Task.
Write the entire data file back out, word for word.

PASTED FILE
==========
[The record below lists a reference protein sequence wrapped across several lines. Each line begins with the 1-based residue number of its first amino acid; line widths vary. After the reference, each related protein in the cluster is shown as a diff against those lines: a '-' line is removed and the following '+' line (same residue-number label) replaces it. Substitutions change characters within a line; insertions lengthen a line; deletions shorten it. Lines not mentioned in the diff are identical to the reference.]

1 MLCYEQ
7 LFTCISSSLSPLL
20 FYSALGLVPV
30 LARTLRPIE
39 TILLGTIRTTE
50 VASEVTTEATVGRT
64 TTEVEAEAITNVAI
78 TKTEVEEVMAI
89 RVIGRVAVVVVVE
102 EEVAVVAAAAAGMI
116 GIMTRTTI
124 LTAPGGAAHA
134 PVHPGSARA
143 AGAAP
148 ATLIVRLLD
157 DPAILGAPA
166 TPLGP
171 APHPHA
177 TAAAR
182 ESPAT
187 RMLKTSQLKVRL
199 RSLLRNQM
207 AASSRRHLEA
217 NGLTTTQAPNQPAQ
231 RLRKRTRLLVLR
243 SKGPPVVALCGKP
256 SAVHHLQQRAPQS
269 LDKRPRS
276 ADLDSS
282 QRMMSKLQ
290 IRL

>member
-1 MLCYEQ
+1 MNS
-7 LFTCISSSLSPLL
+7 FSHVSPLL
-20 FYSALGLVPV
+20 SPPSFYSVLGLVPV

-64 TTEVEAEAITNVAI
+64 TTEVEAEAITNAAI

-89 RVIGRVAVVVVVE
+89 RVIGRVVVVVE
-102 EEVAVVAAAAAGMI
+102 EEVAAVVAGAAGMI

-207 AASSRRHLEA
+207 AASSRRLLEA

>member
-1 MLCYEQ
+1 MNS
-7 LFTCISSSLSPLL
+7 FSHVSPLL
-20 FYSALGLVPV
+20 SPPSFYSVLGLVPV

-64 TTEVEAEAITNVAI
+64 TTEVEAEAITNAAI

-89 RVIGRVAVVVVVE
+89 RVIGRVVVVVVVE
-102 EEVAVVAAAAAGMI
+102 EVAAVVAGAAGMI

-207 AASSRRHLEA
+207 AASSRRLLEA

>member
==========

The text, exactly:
[The record below lists a reference protein sequence wrapped across several lines. Each line begins with the 1-based residue number of its first amino acid; line widths vary. After the reference, each related protein in the cluster is shown as a diff against those lines: a '-' line is removed and the following '+' line (same residue-number label) replaces it. Substitutions change characters within a line; insertions lengthen a line; deletions shorten it. Lines not mentioned in the diff are identical to the reference.]

1 MLCYEQ
7 LFTCISSSLSPLL
20 FYSALGLVPV
30 LARTLRPIE
39 TILLGTIRTTE
50 VASEVTTEATVGRT
64 TTEVEAEAITNVAI
78 TKTEVEEVMAI
89 RVIGRVAVVVVVE
102 EEVAVVAAAAAGMI
116 GIMTRTTI
124 LTAPGGAAHA
134 PVHPGSARA
143 AGAAP
148 ATLIVRLLD
157 DPAILGAPA
166 TPLGP
171 APHPHA
177 TAAAR
182 ESPAT
187 RMLKTSQLKVRL
199 RSLLRNQM
207 AASSRRHLEA
217 NGLTTTQAPNQPAQ
231 RLRKRTRLLVLR
243 SKGPPVVALCGKP
256 SAVHHLQQRAPQS
269 LDKRPRS
276 ADLDSS
282 QRMMSKLQ
290 IRL

>member
-1 MLCYEQ
+1 MNS
-7 LFTCISSSLSPLL
+7 FSHVSPLL
-20 FYSALGLVPV
+20 SPPSFYSVLGLVPV

-64 TTEVEAEAITNVAI
+64 TTEVEAEAITNAAI

-89 RVIGRVAVVVVVE
+89 RVIGRVVVVVE
-102 EEVAVVAAAAAGMI
+102 EEVAAVVAGAAGMI

-207 AASSRRHLEA
+207 AASSRRLLEA

>member
-1 MLCYEQ
+1 MNS
-7 LFTCISSSLSPLL
+7 FSHVSPLL
-20 FYSALGLVPV
+20 SPPSFYSVLGLVPV

-64 TTEVEAEAITNVAI
+64 TTEVEAEAITNAAI

-89 RVIGRVAVVVVVE
+89 RVIGRVVVVVVVE
-102 EEVAVVAAAAAGMI
+102 EVAAVVAGAAGMI

-207 AASSRRHLEA
+207 AASSRRLLEA

>member